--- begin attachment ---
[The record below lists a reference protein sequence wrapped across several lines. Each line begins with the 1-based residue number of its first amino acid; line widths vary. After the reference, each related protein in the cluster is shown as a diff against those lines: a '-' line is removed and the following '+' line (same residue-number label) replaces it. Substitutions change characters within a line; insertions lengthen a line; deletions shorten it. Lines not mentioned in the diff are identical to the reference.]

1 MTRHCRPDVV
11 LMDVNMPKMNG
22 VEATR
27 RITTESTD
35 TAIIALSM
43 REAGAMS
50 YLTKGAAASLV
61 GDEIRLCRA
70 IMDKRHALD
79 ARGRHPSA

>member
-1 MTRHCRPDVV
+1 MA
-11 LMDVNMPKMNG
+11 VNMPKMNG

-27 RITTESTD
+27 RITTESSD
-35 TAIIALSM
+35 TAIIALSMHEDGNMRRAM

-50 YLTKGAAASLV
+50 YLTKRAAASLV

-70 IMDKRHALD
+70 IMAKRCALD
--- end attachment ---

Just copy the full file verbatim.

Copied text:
[The record below lists a reference protein sequence wrapped across several lines. Each line begins with the 1-based residue number of its first amino acid; line widths vary. After the reference, each related protein in the cluster is shown as a diff against those lines: a '-' line is removed and the following '+' line (same residue-number label) replaces it. Substitutions change characters within a line; insertions lengthen a line; deletions shorten it. Lines not mentioned in the diff are identical to the reference.]

1 MTRHCRPDVV
11 LMDVNMPKMNG
22 VEATR
27 RITTESTD
35 TAIIALSM
43 REAGAMS
50 YLTKGAAASLV
61 GDEIRLCRA
70 IMDKRHALD
79 ARGRHPSA

>member
-1 MTRHCRPDVV
+1 MA
-11 LMDVNMPKMNG
+11 VNMPKMNG

-27 RITTESTD
+27 RITTESSD
-35 TAIIALSM
+35 TAIIALSMHEDGNMRRAM

-50 YLTKGAAASLV
+50 YLTKRAAASLV

-70 IMDKRHALD
+70 IMAKRCALD